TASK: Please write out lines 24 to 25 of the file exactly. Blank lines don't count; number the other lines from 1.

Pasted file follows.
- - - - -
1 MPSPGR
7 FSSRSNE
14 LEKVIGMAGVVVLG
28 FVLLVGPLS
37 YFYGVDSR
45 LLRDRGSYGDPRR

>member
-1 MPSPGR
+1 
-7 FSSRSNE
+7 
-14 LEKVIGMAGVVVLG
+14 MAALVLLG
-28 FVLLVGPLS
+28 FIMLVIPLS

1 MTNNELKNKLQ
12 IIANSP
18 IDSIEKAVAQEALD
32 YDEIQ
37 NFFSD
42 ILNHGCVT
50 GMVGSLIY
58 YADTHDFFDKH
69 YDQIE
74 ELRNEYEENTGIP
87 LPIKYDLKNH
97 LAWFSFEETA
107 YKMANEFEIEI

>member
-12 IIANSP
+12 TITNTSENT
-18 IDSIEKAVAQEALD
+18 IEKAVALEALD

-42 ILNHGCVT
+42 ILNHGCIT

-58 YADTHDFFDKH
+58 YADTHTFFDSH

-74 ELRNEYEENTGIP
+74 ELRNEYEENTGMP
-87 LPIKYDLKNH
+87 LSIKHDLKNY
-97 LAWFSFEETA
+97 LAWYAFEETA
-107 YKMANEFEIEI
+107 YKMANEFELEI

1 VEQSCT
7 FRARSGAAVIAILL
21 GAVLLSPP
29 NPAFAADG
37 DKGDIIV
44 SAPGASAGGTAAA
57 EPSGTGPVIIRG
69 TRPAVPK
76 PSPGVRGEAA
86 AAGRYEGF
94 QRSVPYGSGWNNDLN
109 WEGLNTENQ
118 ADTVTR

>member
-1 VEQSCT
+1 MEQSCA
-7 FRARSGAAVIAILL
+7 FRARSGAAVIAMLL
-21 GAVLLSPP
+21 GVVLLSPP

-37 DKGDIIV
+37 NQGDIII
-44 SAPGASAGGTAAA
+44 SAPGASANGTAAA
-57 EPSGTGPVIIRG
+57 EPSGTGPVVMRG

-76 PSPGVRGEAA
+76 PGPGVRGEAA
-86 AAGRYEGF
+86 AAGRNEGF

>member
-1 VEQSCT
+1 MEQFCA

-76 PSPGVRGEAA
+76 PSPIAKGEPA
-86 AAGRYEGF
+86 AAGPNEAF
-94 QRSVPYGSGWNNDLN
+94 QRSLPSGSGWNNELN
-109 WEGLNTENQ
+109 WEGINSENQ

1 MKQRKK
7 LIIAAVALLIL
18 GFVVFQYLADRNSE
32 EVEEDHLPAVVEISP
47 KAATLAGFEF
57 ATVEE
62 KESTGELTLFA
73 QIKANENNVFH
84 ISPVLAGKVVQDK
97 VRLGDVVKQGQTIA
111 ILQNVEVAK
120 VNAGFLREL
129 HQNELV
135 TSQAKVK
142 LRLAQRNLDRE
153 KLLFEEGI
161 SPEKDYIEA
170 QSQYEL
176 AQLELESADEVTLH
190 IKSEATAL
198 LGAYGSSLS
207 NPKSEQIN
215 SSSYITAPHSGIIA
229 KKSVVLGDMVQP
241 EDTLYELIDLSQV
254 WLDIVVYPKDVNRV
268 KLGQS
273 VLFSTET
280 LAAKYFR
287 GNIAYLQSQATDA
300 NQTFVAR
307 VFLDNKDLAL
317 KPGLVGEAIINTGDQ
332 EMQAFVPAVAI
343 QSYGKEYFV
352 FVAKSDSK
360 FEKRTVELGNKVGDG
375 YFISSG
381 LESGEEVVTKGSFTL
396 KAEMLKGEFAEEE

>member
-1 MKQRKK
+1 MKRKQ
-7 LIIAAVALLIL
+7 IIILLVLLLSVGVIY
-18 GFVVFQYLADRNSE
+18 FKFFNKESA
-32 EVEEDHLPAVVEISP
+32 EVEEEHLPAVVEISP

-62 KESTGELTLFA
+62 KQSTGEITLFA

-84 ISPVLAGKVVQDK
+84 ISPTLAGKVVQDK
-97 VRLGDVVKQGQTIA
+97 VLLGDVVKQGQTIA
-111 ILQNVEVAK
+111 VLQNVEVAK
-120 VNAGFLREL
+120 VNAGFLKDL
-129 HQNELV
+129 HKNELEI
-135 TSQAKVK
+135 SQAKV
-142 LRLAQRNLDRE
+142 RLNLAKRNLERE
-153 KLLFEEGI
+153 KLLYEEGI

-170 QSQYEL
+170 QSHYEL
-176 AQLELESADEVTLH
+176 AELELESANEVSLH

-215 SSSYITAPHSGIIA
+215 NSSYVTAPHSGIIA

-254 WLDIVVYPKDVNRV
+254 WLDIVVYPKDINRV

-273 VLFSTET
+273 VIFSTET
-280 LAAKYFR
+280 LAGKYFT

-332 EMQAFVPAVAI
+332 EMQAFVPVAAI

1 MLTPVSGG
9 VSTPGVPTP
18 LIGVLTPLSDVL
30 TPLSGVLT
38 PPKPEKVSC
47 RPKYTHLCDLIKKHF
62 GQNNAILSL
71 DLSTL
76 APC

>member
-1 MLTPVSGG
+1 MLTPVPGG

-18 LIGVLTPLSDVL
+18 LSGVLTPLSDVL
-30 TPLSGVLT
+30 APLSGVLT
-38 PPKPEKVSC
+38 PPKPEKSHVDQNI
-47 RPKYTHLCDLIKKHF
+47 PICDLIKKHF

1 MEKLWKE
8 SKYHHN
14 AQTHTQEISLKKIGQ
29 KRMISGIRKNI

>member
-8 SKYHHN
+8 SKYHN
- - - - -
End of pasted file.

69 YDQIE
74 ELRNEYEENTGIP